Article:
It’s no secret conservative Bay Ridge is getting bluer by the day, but in the 2017 race to replace term-limited Councilman Vincent Gentile, we just can’t help but wonder if a conservative could take the seat. Right-leaning heavy hitters Bob Capano, Liam McCabe, and John Quaglione have either formally announced or have indicated strongly that they’ll run.
Gentile is a Democrat (and he was even elected to a third term), but even local left-leaning politcos say there’s no telling which way the area will swing.
“In the entire County of Kings, that is the only seat that is a contested seat. Most are overwhelmingly Democratic, but in that area — Bay Ridge, Dyker Heights — it’s a toss-up,” said Ralph Perfetto, a Democrat district leader.
Gentile beat Capano, a supermarket manager and adjunct professor, in 2009 and Quaglione, a staffer to token Brooklyn Republican state Sen. Marty Golden, in 2013 by wide margins.
Come summertime, expect a heated public debate over what Mayor DeBlasio should do about this year’s J’Ouvert celebration — the pre-dawn party throughout Crown Heights and Prospect-Lefferts Gardens that precedes the West Indian American Day Carnival on Labor Day and has been plagued by violence in recent years. The city gave organizers their first parade permit last year and doubled the police presence at the event, and Hizzoner promised it would be “safer than ever.”
Instead, it was the bloodiest ever — gunmen killed two people and injured four. Critics, including Assemblyman Walter Mosely (D–Crown Heights), have called on the mayor to cancel the 30-year-old event, but DeBlasio insists it will continue. He hasn’t said exactly how he and police plan to curb the violence, however.
9. ‘Angel’ rises to heaven
We’re still waiting for the Sisters of Mercy slap a “for sale” sign on the Angel Guardian Home, the sprawling block-sized former orphanage in Dyker Heights, and when they do, we’re betting it will turn into towers.
The land is zoned for row houses, but developers will want an upzoning to cram in more apartments and rake in more rent. And that will probably be fine by the DeBlasio administration — builders are now required to include below-market-rate housing when they get an upzoning, and the gain from redeveloping the massive campus would probably go a long way to helping Hizzoner reach his goal of building 80,000 so-called “affordable” units over 10 years.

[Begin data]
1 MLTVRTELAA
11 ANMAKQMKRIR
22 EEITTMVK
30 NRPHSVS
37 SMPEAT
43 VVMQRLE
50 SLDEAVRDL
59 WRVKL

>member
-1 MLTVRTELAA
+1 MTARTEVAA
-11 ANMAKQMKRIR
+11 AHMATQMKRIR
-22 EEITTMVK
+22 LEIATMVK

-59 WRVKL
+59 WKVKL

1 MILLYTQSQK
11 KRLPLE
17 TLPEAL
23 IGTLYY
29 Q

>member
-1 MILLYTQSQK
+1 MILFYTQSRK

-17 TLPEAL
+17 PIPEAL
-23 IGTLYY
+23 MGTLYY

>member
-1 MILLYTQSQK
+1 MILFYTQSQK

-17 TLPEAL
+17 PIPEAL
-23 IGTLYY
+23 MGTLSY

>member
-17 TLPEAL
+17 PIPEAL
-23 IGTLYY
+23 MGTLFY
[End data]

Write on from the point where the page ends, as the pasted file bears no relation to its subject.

Local education officials have said the campus would make a heavenly public school in the grossly overcrowded district, but our money is on private development. Tenants are expected to vacate by the end of this year, though some already have.
8. City destroys landmark
The city is considering building a 300-seat school on the site of the landmarked old 68th Precinct Station House in Sunset Park — the only question on our minds is whether it will demolish the crumbling-but-protected structure or try to fix it up. Our money is on the former.
Officials came to Sunset Park in the spring to float the school-conversion plan and said the building would “probably have to come down.” They also showed locals pictures of other schools built over the corpses of landmarks which incorporated design elements from the demolished icons.
7. Trolley wars
But Main Street’s still all cracked and broken! The city plans to release a route for Mayor DeBlasio’s $2.5-billion Brooklyn-Queens Connector streetcar system this year, and then embark on a tour of community boards along the Sunset Park-to-Queens trolley line, where local residents and merchants will almost certainly fight over every scrap of street space. Some residents do like the idea — several public housing tenant leaders recently announced their support — but others are worried that it will fast-track gentrification nearby, that they’ll lose parking, or simply that the whole scheme is a boondoggle for the developers who came up with the plan in the first place and subsequently donated $245,000 to DeBlasio’s controversial campaign fund.